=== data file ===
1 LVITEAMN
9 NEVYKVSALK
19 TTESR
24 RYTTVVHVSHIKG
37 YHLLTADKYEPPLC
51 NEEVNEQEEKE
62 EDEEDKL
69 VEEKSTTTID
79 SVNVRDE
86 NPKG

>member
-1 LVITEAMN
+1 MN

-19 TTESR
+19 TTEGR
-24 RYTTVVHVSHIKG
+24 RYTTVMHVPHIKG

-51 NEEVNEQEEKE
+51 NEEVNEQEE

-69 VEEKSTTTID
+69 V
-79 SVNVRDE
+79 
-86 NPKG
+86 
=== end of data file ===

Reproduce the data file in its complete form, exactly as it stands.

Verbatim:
1 LVITEAMN
9 NEVYKVSALK
19 TTESR
24 RYTTVVHVSHIKG
37 YHLLTADKYEPPLC
51 NEEVNEQEEKE
62 EDEEDKL
69 VEEKSTTTID
79 SVNVRDE
86 NPKG

>member
-1 LVITEAMN
+1 MN

-19 TTESR
+19 TTEGR
-24 RYTTVVHVSHIKG
+24 RYTTVMHVPHIKG

-51 NEEVNEQEEKE
+51 NEEVNEQEE

-69 VEEKSTTTID
+69 V
-79 SVNVRDE
+79 
-86 NPKG
+86 